lexicon.py: This implements the class to manage our dictionary of words. It takes care of loading words from a file and in addition to building a PrefixTree also handles producing random letters and sequences of letters.
words.txt: This is the file of words that our game will use.
wordgame.py: This file implements the logic for the main game. You will have to fill in the missing functions. It is ESSENTIAL that you do not change the signatures of these functions in any way, as the GUI depends on them.
main.py and akerue.kv: These two files define the GUI interface for the game implemented in kivy. You do not need to modify them in any way. When you are ready to try out your game app, simply run the main.py program.
You should be able to build and test all of the non-graphical components of this application using whatever Python you have on your machine. To run the graphical interface of the final application, you will need to have kivy installed. Kivy is available for Python 2 in the Linux lab. So you can always try out the final app by running it from idle there (or from a command line via "$ python main.py").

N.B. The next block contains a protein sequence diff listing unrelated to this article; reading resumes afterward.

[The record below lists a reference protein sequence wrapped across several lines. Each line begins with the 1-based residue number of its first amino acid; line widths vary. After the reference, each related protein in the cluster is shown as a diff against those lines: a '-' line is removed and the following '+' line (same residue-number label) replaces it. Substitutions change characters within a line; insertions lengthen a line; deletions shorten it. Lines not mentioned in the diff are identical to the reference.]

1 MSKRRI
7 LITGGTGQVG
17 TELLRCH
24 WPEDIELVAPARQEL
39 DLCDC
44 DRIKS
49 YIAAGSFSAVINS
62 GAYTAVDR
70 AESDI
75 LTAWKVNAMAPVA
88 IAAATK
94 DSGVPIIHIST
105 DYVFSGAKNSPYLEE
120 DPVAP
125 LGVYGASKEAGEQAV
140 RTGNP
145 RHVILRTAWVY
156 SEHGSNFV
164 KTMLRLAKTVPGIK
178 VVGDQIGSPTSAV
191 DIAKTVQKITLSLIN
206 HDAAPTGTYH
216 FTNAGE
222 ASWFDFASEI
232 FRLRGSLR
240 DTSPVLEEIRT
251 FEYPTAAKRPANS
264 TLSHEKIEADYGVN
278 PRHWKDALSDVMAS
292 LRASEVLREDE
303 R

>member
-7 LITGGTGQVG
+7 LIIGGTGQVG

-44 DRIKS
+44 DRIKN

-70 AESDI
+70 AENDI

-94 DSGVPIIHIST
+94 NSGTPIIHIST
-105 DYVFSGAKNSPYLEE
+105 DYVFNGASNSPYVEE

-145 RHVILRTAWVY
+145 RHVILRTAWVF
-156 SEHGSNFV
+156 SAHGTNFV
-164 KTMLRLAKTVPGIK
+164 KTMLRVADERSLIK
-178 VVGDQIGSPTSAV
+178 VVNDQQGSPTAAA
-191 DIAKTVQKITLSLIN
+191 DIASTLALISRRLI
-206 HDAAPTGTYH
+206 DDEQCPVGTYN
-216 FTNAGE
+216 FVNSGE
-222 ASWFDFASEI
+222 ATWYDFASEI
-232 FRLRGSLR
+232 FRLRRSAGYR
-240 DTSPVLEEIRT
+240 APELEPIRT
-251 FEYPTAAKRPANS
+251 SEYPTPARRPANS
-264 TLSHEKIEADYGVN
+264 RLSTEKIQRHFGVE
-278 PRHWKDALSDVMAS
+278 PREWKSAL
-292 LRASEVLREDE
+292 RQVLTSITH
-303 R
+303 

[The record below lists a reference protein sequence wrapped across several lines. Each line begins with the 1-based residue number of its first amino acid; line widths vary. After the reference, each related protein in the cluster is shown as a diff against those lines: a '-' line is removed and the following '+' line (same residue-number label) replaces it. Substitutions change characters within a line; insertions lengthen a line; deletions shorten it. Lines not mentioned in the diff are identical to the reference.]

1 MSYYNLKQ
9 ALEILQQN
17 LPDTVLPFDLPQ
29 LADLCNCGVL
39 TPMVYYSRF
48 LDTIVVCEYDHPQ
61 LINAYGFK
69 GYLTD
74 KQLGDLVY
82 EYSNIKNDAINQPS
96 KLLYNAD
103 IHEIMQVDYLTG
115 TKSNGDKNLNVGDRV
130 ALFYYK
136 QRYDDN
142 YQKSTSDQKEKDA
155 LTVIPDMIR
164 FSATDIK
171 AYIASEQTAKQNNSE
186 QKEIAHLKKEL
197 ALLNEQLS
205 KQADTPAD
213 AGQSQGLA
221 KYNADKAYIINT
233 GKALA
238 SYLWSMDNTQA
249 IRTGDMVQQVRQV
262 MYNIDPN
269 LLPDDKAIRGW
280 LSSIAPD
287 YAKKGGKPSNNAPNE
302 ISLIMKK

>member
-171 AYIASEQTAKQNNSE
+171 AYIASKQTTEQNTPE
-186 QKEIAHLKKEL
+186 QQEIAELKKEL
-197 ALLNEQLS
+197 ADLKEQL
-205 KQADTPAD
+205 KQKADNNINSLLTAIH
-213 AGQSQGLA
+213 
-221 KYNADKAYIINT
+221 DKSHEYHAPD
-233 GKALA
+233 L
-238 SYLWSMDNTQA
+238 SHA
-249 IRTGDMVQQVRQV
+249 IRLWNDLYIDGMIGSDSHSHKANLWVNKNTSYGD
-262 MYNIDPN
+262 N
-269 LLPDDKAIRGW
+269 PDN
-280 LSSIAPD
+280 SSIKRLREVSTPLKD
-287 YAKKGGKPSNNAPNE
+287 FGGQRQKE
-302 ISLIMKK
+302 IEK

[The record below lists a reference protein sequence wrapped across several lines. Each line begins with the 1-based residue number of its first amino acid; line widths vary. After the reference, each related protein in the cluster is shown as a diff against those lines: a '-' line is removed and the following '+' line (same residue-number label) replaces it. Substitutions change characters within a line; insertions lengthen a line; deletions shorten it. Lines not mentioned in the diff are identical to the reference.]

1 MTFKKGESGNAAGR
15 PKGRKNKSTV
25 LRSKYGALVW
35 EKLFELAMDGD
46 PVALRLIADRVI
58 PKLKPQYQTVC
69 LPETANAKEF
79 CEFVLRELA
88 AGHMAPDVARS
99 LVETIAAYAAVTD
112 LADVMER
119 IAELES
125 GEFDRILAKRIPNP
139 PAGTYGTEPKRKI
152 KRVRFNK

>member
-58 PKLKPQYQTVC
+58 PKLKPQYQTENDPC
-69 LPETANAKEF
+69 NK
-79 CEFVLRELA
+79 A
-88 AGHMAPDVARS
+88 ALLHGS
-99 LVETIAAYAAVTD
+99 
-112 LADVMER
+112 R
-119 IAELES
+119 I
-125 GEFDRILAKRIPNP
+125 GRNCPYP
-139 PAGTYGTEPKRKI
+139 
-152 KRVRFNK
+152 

Some addtional notes: Here is an example of how you might interactively test your game without using the GUI.
>>> g = WordGame() >>> g.getCurrWord() '' >>> g.getPath()  >>> g.getGridChars() 'EOGOORUACRMIEHCT' >>> g.boardButton((0,0)) >>> g.getPath() [(0, 0)] >>> g.getCurrWord() 'E' >>> g.enterButton() >>> g.getPath()  >>> g.getPlayerWords()  >>> g.boardButton((0,2)) >>> g.boardButton((1,2)) >>> g.boardButton((2,2)) >>> g.getCurrWord() 'GUM' >>> g.enterButton() >>> g.getPlayerWords() ['GUM'] >>>
WINDOWS USERS: if you are trying to install kivy on your
own machines, the instructions at kivy.org seem to work if
you do the "Nightly wheel installation." For most of you the
correct wheel file is the one for python3.5, 32 bit.
In order to make the python pip commands work (steps 1 and 2)
you will need to be working in the folder where your python
is installed, typically something like: